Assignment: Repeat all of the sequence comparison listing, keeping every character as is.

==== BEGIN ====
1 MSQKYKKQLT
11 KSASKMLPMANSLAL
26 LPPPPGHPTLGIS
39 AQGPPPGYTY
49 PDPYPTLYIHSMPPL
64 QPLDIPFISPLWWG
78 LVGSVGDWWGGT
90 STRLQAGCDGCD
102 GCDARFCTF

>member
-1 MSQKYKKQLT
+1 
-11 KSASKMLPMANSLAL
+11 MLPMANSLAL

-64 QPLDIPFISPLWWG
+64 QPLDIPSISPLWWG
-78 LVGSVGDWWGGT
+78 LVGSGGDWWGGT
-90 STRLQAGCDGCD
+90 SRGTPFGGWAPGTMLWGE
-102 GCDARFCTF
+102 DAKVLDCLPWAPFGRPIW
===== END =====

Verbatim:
1 MSQKYKKQLT
11 KSASKMLPMANSLAL
26 LPPPPGHPTLGIS
39 AQGPPPGYTY
49 PDPYPTLYIHSMPPL
64 QPLDIPFISPLWWG
78 LVGSVGDWWGGT
90 STRLQAGCDGCD
102 GCDARFCTF

>member
-1 MSQKYKKQLT
+1 
-11 KSASKMLPMANSLAL
+11 MLPMANSLAL

-64 QPLDIPFISPLWWG
+64 QPLDIPSISPLWWG
-78 LVGSVGDWWGGT
+78 LVGSGGDWWGGT
-90 STRLQAGCDGCD
+90 SRGTPFGGWAPGTMLWGE
-102 GCDARFCTF
+102 DAKVLDCLPWAPFGRPIW